This 48 page book, available as a PDF or an e-book, is a campaign supplement written by Chris Stoesen for the Chain of Command World War II Platoon level rules from Too Fat Lardies. It is worth noting that this supplement is not a complete game in itself, and you will need both a copy of the main Chain of Command Rules and the At The Sharp End campaign rules in order to play, along with a copy of the Big Chain of Command rules.
This book is actually two campaigns in one, as it follows the fortunes of the German 57th Division and 101st Light Division as they advanced on the Russian city of Kharkov in October 1941.
The Soviets were attempting to evacuate the city ahead of the German advance, and a rear-guard consisting of the Soviet 216th Rifle Division was tasked with holding the German forces until the evacuation was complete.
The supplement starts with a 6 page introduction to the battle, which gives the background and details events between the 20th – 25th October 1941.
The campaign actually consists of two ladders – one for the 101st Light Division and another for the 57th Infantry Division – each of these campaigns has 6 rungs.
German forces for the campaign include a Light Infantry Rifle Platoon and a STuG Batterie, which consists to STuG IIIs and SdKfz 250 Half-tracks. (With the potential of using some captured T-34s).
Soviet troops include Infantry, Motorised Infantry and Light and Medium Armoured Platoons. The Soviet Player also gets to use a rather unusual armoured vehicle in the KHTZ-16 Self-Propelled Gun – a 45mm Anti-tank gun on a tractor chassis.
One thing that is a little different is that Chris has chosen to make support list choices potentially more difficult to come by, by defining where the support for your forces are coming from: Company, Battalion, Regiment, Brigade/Division or Outside. As you may imagine, supporting units from Company assets are somewhat easier to obtain than those from Regiment or Division. This adds an extra kink when selecting your support choices.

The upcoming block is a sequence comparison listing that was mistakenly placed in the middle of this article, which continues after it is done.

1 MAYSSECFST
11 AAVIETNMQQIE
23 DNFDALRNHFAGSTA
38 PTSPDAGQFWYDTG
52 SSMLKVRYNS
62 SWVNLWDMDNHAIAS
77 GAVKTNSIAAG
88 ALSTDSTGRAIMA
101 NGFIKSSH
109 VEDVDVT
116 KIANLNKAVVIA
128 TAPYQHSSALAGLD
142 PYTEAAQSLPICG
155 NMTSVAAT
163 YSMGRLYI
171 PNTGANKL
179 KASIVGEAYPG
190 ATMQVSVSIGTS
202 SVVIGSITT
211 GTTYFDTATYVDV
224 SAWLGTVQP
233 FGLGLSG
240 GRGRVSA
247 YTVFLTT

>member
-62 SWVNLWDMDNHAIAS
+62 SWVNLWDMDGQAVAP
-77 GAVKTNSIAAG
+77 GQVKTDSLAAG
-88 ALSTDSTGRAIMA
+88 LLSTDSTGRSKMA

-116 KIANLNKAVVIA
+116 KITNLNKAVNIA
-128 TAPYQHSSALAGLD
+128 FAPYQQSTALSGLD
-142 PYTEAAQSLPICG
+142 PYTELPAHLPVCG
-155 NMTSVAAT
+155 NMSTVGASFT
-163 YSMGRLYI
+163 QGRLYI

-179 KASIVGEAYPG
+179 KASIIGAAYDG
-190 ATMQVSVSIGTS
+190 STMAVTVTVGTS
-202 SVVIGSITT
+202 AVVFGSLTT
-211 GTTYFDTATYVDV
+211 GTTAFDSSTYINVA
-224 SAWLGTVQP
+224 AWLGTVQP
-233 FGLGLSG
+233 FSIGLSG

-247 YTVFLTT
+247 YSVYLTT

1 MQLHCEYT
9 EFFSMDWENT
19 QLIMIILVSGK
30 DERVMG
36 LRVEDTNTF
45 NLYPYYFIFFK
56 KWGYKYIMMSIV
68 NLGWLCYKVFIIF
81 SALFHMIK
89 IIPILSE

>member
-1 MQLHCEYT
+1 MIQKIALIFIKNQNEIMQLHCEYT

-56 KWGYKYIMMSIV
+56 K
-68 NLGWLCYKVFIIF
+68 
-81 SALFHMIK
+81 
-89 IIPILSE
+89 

The book contains 12 scenarios for the campaign – and provide details of: background to the scenario, amendments to the Patrol Phase Deployment, support choices for German and Soviet forces and Terrain
I do have a couple of little niggles with the supplement:
First off, the scenario maps are all presented using period aerial photographs, which are in black and white. Whilst these look great from a presentation and ‘period feel’ point-of-view, I did find myself wondering on more than one occasion ‘what the hell was I actually looking at’ – especially as a couple of the photographs are blown up quite large and the resolution has suffered quite dramatically. It’s not all bad – some are definitely far worse than others.
However, for the sake of clarity, I believe a drawn picture of the table (or even a photograph of the actual gaming table) would have been much better.
Also, whilst I known the major aim of the Soviet player was to hold the German advance up for as long as possible, there don’t actually appear to be any victory conditions in the supplement – you may well have to refer back to the At The Sharp End campaign rules for further advice on this.
In conclusion, this book contains a lot of detail on the Battle of Kharkov – Chris has obviously done his research on this, and the results are presented in an accessible and readable manner. This supplement looks to provide gamers with enough content to play for two or three months – that’s a great deal of entertainment for the cost, so this book is well worth it.
Chris provided me with a copy of this supplement for review purposes